Silicon - Deficiency and Food Sources

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Published: 07th April 2007
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Silicon is an essential trace mineral required by the body for stronger bones, better glowing skin and more flexible and strong joints. It is present in the body in the form of an ether derivative of silicic acid or silanate. It is important to include silicon in the daily diet, because it may help boost the benefits of calcium, glucosomine and vitamin D.

The human body contains approximately 7 grams of silicon, which is present in various tissues and body fluids. The silicon present in tissues is mostly bonded to glycoproteins such as cartilage, whereas the silicon in blood is nearly entirely found as either free orthosilicic acid or linked to small compounds.

Silicon has been recently regarded as an essential mineral required by the body. It is needed for the optimal growth and efficient production of mucopolysaccharides and collagen in connective tissues - helps increase the strength and reduce the permeability of the extra-cellular matrix in connective tissues including the arteries, trachea, tendon, bone, teeth and skin. It also has a catalytic role in the mineralization of new bones. Silicon therefore facilitates the healing process in the body and helps to build the immune system.

Curative uses of silicon:

Silicon's most popular use is as a nutritional supplement to strengthen not only the bones and connective tissues, but also hair, nails and skin - therefore called the beauty mineral.

Silicon has manifold therapeutic benefits to the body. It is particularly useful in case of:

• Hair loss - Silicon helps hair grow thicker and stronger

• Irritation in mucous membranes

• Skin problems

• Helps nails grow harder and faster.




• Silicon helps maintain bone density and strength by facilitating the deposit of calcium and other minerals into bone tissue.

• Problems related to sleep.

• Silicon is essential for the strength and integrity of the arteries, thus helps maintain proper cardiovascular health.

• Helps slow down the ageing process

• Atherosclerosis (blockage and hardening of the arteries by cholesterol plaques and abnormal arterial tissue growth). Silicon levels decrease just prior to plaque development, which indicate that silicon deficiencies cause inherent weaknesses in blood vessel walls.

• Silicon makes the eyes bright and protects the skin from becoming flabby.

• It is beneficial in all healing processes of the body, and protects us against many diseases, such as tuberculosis, irritations in the mucous membranes, and skin disorders.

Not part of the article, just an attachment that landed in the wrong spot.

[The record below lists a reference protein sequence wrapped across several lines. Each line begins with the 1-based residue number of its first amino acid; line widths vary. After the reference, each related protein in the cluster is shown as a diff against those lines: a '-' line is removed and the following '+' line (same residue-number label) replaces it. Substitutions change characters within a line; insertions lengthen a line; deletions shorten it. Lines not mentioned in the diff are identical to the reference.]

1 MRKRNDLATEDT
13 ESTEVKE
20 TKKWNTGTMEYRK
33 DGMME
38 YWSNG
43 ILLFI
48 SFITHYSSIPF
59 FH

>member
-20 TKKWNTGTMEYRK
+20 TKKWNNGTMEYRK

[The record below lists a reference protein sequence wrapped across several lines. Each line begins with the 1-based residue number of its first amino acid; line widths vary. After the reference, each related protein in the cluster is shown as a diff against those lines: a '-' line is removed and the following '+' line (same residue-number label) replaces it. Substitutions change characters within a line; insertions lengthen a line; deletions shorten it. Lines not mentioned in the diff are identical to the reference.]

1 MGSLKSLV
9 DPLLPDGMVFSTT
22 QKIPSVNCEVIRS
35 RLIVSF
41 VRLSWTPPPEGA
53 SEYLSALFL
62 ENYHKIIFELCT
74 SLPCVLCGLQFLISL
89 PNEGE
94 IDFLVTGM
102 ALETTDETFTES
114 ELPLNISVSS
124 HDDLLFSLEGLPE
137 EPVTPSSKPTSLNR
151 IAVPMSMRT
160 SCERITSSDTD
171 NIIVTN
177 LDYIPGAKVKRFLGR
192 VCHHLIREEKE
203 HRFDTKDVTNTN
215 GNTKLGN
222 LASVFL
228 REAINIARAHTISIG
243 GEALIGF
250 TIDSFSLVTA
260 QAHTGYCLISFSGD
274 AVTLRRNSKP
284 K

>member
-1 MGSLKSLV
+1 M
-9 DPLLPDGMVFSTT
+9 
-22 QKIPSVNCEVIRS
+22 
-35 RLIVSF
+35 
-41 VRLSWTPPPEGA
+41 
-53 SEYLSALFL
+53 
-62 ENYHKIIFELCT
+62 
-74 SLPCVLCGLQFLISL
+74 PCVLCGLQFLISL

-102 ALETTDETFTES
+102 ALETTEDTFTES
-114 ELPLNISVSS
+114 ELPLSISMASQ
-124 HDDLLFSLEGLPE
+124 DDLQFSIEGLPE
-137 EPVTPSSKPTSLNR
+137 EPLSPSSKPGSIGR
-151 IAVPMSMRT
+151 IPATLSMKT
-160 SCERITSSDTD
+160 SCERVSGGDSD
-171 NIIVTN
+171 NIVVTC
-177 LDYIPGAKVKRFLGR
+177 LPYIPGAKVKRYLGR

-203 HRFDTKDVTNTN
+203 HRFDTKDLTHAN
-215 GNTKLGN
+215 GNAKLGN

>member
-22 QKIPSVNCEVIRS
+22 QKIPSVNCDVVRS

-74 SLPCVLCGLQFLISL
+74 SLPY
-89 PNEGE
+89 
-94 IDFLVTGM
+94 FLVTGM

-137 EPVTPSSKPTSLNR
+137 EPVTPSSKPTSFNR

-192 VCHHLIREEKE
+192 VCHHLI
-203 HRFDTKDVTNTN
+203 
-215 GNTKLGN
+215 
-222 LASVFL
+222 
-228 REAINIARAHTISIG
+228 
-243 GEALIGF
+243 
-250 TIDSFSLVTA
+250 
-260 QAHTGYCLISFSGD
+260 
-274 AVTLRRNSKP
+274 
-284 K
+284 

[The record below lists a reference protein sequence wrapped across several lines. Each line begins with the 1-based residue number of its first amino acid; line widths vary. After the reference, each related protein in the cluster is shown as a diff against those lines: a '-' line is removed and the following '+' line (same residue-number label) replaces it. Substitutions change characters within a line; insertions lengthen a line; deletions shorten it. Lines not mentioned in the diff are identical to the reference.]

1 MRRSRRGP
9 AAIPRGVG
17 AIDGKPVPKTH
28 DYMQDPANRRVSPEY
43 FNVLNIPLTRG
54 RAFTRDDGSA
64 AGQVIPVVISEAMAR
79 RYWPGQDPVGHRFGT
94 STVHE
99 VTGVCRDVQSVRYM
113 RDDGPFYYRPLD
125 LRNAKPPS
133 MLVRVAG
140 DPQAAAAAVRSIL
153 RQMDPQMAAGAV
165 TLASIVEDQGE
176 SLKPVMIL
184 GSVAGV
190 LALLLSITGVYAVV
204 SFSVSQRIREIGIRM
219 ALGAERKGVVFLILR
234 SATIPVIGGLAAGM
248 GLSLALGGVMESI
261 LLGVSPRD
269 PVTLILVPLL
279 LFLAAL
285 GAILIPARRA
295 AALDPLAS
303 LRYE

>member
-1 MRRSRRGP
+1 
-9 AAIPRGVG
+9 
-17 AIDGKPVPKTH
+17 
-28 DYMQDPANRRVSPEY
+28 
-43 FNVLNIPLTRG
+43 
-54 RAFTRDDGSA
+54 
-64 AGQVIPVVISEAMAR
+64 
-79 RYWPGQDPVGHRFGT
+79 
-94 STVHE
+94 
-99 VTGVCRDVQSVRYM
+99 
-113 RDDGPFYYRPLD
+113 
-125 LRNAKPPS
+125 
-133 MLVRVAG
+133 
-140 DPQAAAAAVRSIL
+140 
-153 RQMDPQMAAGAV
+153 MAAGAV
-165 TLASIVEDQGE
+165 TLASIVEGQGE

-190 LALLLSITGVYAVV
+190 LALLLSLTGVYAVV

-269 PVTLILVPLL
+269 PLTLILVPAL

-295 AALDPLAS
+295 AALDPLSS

Silicon deficiency:

The chief symptom of silicon deficiency is sensitiveness to cold - one always feels cold even in the hot months. Symptoms of silicon deficiency are principally apparent as anomalies in the connective tissue as well as bones. Other symptoms include:

• Ageing sign of the skin e.g. looseness, wrinkles

• Loss of hair accompanied by thinning

• Poor bone development

• Nails which are brittle

Excessive intake of silicon:

Excess silicon intake is generally regarded as non-toxic. However, in some patients high levels of Silicon has been associated with Alzheimer's disease. Toxicity of silicon can also lead to chronic fibrosis of the lungs.

Dietary sources of silicon:

Generally, plant sources have a higher Silicon content, as compared to animal sources, refined or processed foods. Normally, refining and processing reduces the silicon content of foods. The silicon content in drinking water and beverages shows geographical disparity - silicon is high in hard water and low in soft water areas.

Good food sources of silicon include cereals, apples, oranges, cherries, raisins, almonds, peanuts, raw cabbage, onions, carrots, brinjal, pumpkin, cucumber, fish, honey, oats, unrefined grains/cereals with high fibre content, nuts and seeds.



An increased need for silicon is best fulfilled by increasing the consumption of whole grains, because they are rich sources of easily absorbable silicon.

Most of the silicon that is consumed from the diet is mostly in the form of alumino-silicate and silica, and is therefore not bio-available.

Recommended Daily Allowance:

Only very tiny amounts of this element are present in the human tissues and the actual amount required by the body has not been determined so far.

While silicon is exceptionally well tolerated at high doses, it is currently estimated that the human requirement for silicon is from 5 to 20 mg per day.

However, most silicon found in diets as aluminosilicate and silica is not absorbable or available as sodium metasilicate. Additionally, factors such as ageing and low estrogen levels apparently decrease the body's ability to absorb silicon. Thus, the recommended intake of silicon is around 5 to 10 mg/day in a healthy adult.

Read more on silicon, benefits of silicon and food sources of silicon.

Also Visit http://www.healthvitaminsguide.com for Information on Vitamins, Minerals, Amino Acids.


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Comments
Vitamins what else on August 22, 2011 said:
Silicon deficiency is rare, but because its an important trace element if you don't have enough in your diet you can get conditions such as brittle nails. Good natural sources include fish, dried fruit and honey.

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